Multicentric Reticulohistiocytosis Differential Diagnoses

Updated: Oct 10, 2019
  • Author: Alisa N Femia, MD; Chief Editor: Herbert S Diamond, MD  more...
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Diagnostic Considerations

Multicentric reticulohistiocytosis (MRH) should be considered in patients with severe arthritis. Because many other forms of arthritis are treated in a similar way, however, missing the diagnosis in the early stages of MRH may not have serious consequences.

The skin manifestations of MRH occasionally resemble those of dermatomyositis (DM), including Gottron's papule, heliotrope rash, V-neck sign, and shawl sign. Additionally, MRH occasionally presents with systemic symptoms, such as fever, weakness, myalgia, dysphagia, and Raynaud's phenomenon. [43]  Skin biopsy many be necessary to differentiate MRH from DM. [54]

Skin nodules in MRH may be clinically confused with the following:

  • Rheumatoid nodules
  • Xanthomas
  • Dermatofibromas
  • Progressive nodular histiocytomas
  • Juvenile xanthogranulomas
  • Lepromatous leprosy
  • Farber disease (lipogranulomatosis)
  • Gouty tophi
  • Sarcoidosis

One case of granuloma annulare resembling the coral-bead sign in MRH has been reported. [55]  Usually, however, a combination of clinical, histologic, and radiographic findings allow MRH to be easily distinguished from the above entities.

Other forms of histiocytosis

The histiocytoses are generally classified as Langerhans cell or non-Langerhans cell histiocytoses. MRH is a non-Langerhans cell histiocytosis. Solitary nodules identical to MRH can occur. These nodules, which are not associated with systemic disease, are called reticulohistiocytomas or reticulohistiocytic granulomas.

Other non-Langerhans cell histiocytoses that primarily affect the skin are generalized eruptive histiocytoma, indeterminate cell histiocytosis, and progressive nodular histiocytoma. In addition, juvenile xanthogranuloma (which can also affect the eye) and benign cephalic histiocytosis are also non-Langerhans cell histiocytoses primarily affecting the skin, but both conditions usually occur in young children.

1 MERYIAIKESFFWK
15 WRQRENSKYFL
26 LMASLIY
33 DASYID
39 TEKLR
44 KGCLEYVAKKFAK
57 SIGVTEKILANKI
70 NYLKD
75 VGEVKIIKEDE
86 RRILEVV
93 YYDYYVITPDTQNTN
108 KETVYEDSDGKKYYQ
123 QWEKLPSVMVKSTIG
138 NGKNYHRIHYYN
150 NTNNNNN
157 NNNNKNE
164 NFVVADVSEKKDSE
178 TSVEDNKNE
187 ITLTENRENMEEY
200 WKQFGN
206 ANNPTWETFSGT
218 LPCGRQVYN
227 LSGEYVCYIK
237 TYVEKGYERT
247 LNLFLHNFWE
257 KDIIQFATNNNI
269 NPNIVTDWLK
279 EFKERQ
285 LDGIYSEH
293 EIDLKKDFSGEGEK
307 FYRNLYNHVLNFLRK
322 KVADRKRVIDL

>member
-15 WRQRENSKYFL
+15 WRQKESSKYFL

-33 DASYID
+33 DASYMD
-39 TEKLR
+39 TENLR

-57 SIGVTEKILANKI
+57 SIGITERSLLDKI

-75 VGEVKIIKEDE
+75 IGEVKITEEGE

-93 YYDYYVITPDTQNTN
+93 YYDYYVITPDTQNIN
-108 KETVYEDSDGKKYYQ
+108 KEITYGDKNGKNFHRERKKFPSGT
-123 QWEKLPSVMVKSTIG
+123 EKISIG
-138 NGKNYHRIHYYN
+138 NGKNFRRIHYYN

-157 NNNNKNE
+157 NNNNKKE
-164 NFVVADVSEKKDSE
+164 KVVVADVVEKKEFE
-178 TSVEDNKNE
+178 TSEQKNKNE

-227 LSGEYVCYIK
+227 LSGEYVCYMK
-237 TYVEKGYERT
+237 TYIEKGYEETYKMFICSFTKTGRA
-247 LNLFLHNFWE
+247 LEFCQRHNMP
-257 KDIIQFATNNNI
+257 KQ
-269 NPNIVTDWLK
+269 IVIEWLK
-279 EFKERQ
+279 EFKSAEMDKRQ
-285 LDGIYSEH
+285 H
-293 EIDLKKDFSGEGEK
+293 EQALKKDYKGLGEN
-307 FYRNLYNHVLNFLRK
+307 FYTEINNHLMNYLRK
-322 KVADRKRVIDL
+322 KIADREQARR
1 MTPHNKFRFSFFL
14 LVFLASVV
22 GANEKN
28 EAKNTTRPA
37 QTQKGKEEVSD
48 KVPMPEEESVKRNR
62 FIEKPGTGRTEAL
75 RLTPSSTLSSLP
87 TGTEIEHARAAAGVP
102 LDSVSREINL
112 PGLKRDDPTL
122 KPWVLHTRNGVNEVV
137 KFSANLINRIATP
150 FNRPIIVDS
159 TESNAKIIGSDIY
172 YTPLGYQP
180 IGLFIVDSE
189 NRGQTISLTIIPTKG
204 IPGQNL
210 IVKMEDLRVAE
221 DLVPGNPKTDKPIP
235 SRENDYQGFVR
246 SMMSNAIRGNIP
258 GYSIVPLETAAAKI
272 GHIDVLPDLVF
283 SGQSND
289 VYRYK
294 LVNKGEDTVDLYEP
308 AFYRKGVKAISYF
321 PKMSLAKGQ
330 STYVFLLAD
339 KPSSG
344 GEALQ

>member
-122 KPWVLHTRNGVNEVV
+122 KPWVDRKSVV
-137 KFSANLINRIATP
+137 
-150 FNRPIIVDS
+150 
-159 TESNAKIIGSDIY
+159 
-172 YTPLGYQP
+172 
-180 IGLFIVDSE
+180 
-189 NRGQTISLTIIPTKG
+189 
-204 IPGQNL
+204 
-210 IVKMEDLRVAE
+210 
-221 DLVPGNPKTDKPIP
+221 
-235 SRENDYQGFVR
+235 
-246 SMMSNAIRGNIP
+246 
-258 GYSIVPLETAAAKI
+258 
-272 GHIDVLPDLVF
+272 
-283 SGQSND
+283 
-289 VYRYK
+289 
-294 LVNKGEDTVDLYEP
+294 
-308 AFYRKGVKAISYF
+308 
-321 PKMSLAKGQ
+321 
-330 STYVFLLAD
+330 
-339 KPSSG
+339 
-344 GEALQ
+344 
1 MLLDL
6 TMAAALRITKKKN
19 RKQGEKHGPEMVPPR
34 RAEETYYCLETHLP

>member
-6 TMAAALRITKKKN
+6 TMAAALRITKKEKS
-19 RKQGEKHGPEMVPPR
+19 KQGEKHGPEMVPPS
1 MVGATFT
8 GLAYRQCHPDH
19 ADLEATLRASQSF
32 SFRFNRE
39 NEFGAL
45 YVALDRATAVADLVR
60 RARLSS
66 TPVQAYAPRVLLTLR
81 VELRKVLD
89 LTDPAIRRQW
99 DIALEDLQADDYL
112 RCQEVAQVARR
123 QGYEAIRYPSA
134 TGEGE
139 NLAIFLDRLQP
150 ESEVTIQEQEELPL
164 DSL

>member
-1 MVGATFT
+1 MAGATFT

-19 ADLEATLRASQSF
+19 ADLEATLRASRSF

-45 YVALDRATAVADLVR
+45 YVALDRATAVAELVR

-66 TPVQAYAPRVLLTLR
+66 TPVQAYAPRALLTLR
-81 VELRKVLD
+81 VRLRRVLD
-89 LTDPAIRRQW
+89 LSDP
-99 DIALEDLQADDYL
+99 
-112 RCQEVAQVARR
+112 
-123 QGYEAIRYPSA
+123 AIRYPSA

Fibroblastic rheumatism is a non-Langerhans cell histiocytosis with joint and skin manifestations similar to MRH. It is often confused with MRH.

Other non-Langerhans cell histiocytoses with systemic involvement include necrobiotic xanthogranuloma (associated with paraproteinemia), Rosai-Dorman disease (associated with massive lymphadenopathy), and xanthoma disseminatum (associated with diabetes insipidus), in addition to MRH.

The name MRH should not be confused with congenital self-healing reticulohistiocytosis, which is now considered a form of Langerhans cell histiocytosis (histiocytosis X). Other forms of Langerhans cell histiocytosis affecting the skin include Erdheim-Chester disease, Letterer-Siwe disease and Hand-Schüller-Christian disease. These conditions generally also have bone involvement.

True malignant histiocytosis is extremely rare; in that disease, however, the histiocytes themselves are malignant (unlike in MRH), and the condition is associated with lymphadenopathy, hepatosplenomegaly, and, often, a rapidly fatal course.

With modern immunomarkers, most cases of malignant histiocytosis have been shown to be lymphoma, as the proliferating cells are usually large lymphocytes. The condition can be reclassified as a lymphoproliferative process, such as CD30-positive lymphoproliferative disorder or NK-lymphoma.

Other forms of arthritis

As in MRH, arthritis and skin lesions may occur in the following disorders (although none of these diseases has a polyarthritis that is as rapidly destructive as that of MRH):

  • Osteoarthritis: May produce firm nodules around the fingers but rarely elsewhere

  • Rheumatoid arthritis: Includes severe involvement of the metacarpophalangeal and metatarsophalangeal joints rather than the interphalangeal joints, though the proximal interphalangeal joints can be moderately involved, and osteoporosis develops

  • Psoriatic arthritis: Multiple forms exist, but the distal interphalangeal joints are often involved

  • Reactive arthritis (Reiter syndrome): Most commonly involves the lower extremities and sacroiliac joints

  • Lupus erythematosus

  • Gout: Gouty erosions in joints are asymmetrical; they progress slowly, and articular cartilage is preserved; calcification of the tophi may be apparent

Differential Diagnoses

  • B-Cell Lymphoma

  • Dermatomyositis

  • Fibroblastic Rheumatism

  • Gout

  • Interphalangeal Joint Arthritis

  • Juvenile Idiopathic Arthritis

  • Langerhans and Non-Langerhans Cell Histiocytoses

  • Leprosy

  • Lymphoma, Cutaneous T-Cell

  • Lymphoma, Diffuse Large Cell

  • Malignant Melanoma

  • Rheumatoid Arthritis

  • Sarcoidosis

  • Spitz Nevus

  • Squamous Cell Carcinoma